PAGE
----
The first step towards mentally preparing for running a marathon is to choose a specific race. Experts say it takes about a year of consistent running to be able to run a marathon, so be realistic about how long you will have to prepare for your preferred marathon event. You may like to try to get a ballot place on a world-famous race such as the London Marathon, choose a lower key affair, or go international and combine your marathon with a trip abroad. Whichever you choose, booking your place on a race gives you a set date to work towards.
Sometimes the biggest hurdle to training for a big event is getting started, and when the race is so far in the future, it can be easy to put it off. Marathon training is all about building up the mileage gradually – which is crucial for preventing injury too – so start running a consistent mileage each and every week. The amount you run depends on your starting point and how much running you already do. Once you have established a consistent pattern of running around three to five times per week, increase your mileage by about 10% every week. Remember to consult a doctor before you start training too.
As well as building up a consistent running programme, experts encourage doing occasional long runs and speed work to practice different skills useful for marathons. This involves doing a long run around once a week – or every 10 days if you’re more comfortable with this. Increase the distance by a mile or two each time, but be careful not to push yourself too hard too soon. Doing some practice 5k and 10k runs can really help. Also do some regular interval training, where you run short distances very fast, mixed in with recovery jogging. Both these techniques will help build your confidence, stamina and aerobic ability to eventually run a marathon.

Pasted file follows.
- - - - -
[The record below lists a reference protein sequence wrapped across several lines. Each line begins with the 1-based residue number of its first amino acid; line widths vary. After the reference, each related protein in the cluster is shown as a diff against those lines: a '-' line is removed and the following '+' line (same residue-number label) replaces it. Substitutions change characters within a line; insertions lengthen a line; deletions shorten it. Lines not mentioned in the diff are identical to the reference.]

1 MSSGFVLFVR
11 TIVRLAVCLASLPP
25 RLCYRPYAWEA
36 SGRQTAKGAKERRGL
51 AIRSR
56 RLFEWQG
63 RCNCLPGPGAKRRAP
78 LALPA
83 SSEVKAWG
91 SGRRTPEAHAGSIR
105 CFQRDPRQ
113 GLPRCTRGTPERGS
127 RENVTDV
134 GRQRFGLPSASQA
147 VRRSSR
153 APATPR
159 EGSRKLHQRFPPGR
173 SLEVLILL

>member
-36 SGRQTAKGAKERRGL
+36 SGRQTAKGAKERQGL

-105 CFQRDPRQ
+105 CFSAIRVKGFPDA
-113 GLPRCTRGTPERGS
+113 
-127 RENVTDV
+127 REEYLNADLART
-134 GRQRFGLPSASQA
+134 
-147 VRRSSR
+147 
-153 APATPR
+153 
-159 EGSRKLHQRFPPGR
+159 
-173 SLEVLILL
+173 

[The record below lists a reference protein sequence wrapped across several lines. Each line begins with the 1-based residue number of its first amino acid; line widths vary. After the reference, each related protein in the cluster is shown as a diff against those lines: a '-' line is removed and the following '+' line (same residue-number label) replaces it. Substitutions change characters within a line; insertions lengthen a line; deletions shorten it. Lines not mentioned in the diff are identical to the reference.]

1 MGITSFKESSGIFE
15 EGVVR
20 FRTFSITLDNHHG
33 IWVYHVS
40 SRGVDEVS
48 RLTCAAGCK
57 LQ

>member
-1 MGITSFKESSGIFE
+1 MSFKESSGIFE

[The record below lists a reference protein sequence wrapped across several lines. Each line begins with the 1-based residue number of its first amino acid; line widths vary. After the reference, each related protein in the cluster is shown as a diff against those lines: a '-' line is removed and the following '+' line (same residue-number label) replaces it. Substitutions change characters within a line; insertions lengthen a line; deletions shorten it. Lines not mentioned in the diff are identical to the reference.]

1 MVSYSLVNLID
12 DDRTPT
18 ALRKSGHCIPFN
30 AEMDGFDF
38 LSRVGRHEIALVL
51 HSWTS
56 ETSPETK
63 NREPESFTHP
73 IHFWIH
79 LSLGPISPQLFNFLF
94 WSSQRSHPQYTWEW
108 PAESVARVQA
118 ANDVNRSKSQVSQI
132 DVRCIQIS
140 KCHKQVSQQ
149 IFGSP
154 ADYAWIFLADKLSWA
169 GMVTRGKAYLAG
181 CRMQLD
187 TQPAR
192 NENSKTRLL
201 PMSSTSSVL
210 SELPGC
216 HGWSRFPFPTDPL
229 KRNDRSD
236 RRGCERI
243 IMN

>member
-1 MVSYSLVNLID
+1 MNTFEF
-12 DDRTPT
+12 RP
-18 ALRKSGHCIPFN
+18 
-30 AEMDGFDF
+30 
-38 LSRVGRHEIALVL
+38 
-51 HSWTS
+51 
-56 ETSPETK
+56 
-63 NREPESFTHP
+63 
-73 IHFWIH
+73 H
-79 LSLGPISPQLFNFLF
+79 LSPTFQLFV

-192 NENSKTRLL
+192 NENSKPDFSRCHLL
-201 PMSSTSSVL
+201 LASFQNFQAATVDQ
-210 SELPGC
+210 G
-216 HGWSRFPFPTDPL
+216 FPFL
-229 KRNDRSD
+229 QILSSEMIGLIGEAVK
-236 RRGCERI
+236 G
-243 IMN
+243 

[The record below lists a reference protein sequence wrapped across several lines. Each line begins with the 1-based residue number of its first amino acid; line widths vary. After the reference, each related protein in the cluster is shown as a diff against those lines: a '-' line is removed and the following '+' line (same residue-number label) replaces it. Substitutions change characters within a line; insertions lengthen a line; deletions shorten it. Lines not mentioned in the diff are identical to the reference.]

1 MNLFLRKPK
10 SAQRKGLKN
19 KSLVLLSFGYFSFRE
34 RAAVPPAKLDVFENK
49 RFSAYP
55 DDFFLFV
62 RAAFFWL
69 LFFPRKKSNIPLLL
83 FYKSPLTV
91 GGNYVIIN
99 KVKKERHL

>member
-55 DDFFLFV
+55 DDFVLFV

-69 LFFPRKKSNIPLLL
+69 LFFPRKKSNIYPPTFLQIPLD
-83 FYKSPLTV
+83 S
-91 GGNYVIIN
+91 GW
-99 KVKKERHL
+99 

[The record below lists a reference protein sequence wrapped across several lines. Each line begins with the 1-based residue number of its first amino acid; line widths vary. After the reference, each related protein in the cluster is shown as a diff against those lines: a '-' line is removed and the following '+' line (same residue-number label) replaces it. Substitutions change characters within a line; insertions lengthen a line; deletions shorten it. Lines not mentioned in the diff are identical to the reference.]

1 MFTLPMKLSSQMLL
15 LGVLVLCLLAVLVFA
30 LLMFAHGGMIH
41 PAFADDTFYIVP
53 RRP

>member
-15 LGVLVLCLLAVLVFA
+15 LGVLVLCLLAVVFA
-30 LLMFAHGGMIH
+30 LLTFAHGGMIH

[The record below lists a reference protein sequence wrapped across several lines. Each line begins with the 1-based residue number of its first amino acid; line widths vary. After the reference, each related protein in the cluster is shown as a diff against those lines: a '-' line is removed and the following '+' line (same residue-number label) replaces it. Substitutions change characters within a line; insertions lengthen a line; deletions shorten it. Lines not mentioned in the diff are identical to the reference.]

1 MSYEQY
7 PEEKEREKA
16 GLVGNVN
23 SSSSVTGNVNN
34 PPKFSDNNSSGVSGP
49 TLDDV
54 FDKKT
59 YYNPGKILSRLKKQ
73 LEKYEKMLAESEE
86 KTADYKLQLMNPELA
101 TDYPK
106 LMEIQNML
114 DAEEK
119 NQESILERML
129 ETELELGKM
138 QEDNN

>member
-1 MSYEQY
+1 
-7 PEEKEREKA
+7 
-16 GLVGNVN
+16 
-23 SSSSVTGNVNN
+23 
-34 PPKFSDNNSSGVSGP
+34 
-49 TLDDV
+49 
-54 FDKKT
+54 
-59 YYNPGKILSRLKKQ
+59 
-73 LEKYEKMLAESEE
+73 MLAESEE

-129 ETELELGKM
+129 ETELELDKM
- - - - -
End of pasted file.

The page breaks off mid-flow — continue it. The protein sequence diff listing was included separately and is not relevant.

Rest days are as important as running days when it comes to marathon training. Your body needs time to recover from your increasingly lengthy runs, while you also need to avoid mental burnout from such a long training period. If you want to feel like you’re still doing something towards your marathon effort on your rest days, spend some time in an infrared sauna to help your muscles repair, or take some extra time to prepare a great rest day meal, which should be protein-rich but lighter in carbohydrates compared to running days.
As your marathon date approaches, It’s time to change your training routine so you’re as well prepared as possible for the big race. Tapering is an important part of this, when it’s important to scale back on your mileage somewhere between one and three weeks leading up to the marathon. By this point your body will be ready to race, so it’s important to rest a little so you’re energised to tackle the big day when it arrives. Also focus on your nutrition during the days leading up to the marathon, fuelling your body with plenty of whole grains, legumes, fruits and vegetables, as well as drinking plenty of water.